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Reform's tanning-bed tax may save lives

NEW YORK, March 23 (UPI) -- The 10 percent excise tax on the use of indoor tanning beds as part of healthcare reform may save lives, U.S. skin experts suggest.

Dr. Bruce E. Katz, educational spokesman for The Skin Cancer Foundation, says there are more than 3.5 million estimated cases of skin cancer detected each year -- making it the most common cancer in the United States. Research has proven an association between all forms of skin cancer and ultraviolet radiation, including the ultraviolet radiation from indoor tanning beds, Katz says.

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On an average day, more than 1 million Americans use tanning salons. First exposure to tanning beds in youth increases melanoma risk by 75 percent, Katz says.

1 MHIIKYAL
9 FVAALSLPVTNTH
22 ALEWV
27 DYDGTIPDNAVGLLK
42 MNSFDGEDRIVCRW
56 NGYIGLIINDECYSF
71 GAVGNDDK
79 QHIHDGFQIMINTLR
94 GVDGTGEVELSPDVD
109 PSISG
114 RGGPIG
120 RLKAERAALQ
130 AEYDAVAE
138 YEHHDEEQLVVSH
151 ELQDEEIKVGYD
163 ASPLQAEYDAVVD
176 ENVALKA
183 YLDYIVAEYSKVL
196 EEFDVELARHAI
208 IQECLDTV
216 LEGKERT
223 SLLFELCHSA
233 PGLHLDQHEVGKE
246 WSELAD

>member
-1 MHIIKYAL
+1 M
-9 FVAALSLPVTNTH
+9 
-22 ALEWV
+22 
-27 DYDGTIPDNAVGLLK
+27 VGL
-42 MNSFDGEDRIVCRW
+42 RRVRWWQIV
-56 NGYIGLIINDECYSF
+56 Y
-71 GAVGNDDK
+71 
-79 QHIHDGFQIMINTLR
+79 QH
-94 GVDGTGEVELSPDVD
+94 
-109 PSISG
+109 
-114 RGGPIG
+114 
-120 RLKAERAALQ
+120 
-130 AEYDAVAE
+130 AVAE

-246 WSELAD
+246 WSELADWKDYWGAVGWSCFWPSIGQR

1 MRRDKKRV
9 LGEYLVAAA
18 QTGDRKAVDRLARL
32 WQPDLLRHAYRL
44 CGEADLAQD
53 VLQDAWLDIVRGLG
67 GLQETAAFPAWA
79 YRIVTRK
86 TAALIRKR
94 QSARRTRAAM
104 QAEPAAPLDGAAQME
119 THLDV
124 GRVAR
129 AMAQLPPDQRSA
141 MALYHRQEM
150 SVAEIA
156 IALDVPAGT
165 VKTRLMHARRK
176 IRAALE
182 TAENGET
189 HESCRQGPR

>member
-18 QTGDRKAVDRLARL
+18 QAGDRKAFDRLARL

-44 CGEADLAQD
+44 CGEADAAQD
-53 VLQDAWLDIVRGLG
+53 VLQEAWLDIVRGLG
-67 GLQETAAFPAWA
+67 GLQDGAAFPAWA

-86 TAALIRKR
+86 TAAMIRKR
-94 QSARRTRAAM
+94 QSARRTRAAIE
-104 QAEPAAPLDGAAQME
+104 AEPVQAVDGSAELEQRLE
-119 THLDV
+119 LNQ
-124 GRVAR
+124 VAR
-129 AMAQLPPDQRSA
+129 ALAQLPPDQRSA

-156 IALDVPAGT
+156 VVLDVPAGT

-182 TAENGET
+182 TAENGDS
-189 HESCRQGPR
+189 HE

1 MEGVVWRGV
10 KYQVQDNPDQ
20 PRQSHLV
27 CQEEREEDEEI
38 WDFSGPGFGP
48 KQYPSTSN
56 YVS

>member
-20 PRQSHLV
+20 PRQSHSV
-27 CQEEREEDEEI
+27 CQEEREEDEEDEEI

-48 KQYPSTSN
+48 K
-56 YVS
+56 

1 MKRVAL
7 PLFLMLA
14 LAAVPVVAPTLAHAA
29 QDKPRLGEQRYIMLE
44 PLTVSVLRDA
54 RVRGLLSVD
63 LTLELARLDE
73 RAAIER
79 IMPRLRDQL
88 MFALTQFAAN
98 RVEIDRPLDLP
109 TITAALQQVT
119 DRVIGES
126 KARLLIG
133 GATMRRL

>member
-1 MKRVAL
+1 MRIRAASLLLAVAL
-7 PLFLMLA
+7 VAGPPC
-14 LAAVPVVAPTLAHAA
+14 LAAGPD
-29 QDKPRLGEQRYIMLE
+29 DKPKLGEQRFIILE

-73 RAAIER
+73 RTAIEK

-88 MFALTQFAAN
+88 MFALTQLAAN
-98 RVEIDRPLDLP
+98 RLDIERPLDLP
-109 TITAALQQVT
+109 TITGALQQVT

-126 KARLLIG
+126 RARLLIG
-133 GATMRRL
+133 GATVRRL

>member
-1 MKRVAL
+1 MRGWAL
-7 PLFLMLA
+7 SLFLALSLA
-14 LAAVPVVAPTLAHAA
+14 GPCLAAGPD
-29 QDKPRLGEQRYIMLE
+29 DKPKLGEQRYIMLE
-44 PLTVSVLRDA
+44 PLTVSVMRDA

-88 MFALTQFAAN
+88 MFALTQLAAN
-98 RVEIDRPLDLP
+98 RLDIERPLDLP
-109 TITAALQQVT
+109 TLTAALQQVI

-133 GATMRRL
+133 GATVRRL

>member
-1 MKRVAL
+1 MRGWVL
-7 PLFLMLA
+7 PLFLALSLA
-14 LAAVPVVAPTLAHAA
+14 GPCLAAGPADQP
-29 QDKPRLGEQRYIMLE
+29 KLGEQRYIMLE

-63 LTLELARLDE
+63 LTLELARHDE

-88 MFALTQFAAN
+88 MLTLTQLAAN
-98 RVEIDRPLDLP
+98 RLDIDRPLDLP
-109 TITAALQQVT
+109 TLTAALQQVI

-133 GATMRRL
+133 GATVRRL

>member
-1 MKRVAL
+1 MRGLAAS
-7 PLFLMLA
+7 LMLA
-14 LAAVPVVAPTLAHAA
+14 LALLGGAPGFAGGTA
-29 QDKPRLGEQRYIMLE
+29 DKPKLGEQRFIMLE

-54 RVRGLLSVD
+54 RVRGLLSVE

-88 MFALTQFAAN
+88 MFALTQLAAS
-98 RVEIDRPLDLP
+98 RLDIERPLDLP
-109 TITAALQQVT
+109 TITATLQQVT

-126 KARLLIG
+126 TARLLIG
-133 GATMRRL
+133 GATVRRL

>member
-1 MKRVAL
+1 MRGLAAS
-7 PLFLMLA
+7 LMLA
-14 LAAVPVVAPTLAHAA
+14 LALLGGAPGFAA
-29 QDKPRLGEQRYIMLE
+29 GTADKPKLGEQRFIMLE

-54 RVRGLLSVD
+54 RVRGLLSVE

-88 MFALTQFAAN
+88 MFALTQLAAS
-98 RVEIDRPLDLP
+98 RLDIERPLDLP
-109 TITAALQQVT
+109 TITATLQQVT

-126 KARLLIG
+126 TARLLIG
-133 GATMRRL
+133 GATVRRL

"This tax is a master stroke, akin to the sin tax on cigarettes; both tanning and smoking are activities scientifically proven to cause harm to the human body," Katz says in a statement.

"The tax will hopefully serve a double purpose, not only raising billions for healthcare, but giving people one more reason to protect their health by staying away from tanning salons."

People who use tanning beds are 2.5 times more likely to develop squamous cell carcinoma and 1.5 times more likely to develop basal cell carcinoma, Katz adds.

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